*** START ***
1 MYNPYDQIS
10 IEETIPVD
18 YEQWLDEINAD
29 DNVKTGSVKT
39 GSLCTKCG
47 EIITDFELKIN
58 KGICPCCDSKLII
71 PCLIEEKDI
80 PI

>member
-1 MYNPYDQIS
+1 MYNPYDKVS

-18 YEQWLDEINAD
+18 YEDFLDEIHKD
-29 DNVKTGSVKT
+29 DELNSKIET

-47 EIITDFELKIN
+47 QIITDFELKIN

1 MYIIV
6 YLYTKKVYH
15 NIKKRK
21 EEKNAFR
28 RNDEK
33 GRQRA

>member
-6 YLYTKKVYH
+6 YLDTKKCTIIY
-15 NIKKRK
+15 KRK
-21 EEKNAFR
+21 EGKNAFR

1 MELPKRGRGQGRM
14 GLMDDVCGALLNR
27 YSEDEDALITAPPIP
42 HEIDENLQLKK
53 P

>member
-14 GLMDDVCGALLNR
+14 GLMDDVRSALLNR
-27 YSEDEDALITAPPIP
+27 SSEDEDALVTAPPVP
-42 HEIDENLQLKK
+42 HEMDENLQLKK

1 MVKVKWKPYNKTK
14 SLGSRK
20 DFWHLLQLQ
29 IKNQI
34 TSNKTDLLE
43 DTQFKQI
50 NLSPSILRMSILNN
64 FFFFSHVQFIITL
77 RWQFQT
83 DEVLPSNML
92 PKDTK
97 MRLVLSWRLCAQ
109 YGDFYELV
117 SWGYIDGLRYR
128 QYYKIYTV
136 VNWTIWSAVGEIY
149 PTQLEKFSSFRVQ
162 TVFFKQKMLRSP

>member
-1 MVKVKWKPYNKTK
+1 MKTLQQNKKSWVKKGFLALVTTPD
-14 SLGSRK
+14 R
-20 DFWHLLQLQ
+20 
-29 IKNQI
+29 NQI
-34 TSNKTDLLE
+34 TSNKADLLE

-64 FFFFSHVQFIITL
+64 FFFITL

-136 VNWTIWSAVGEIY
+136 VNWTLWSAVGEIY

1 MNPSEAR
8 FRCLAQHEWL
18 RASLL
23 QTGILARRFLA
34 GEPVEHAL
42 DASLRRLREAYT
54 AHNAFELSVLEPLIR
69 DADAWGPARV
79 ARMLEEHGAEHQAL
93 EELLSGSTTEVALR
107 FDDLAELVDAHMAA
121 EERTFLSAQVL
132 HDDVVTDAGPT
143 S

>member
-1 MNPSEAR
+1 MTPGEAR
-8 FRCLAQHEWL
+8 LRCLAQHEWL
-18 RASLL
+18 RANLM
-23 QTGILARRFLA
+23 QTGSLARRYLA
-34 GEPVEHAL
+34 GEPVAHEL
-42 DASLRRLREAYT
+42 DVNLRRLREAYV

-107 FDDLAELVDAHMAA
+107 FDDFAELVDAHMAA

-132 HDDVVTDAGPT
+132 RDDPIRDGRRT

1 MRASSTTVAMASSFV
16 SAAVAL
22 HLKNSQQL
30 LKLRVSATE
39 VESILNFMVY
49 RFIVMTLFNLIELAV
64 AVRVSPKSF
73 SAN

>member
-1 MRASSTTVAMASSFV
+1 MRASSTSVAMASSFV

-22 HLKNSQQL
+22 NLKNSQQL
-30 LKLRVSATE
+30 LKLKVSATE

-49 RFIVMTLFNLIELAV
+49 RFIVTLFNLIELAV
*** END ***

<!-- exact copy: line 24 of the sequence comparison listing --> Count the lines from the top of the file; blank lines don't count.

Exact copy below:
33 GRQRA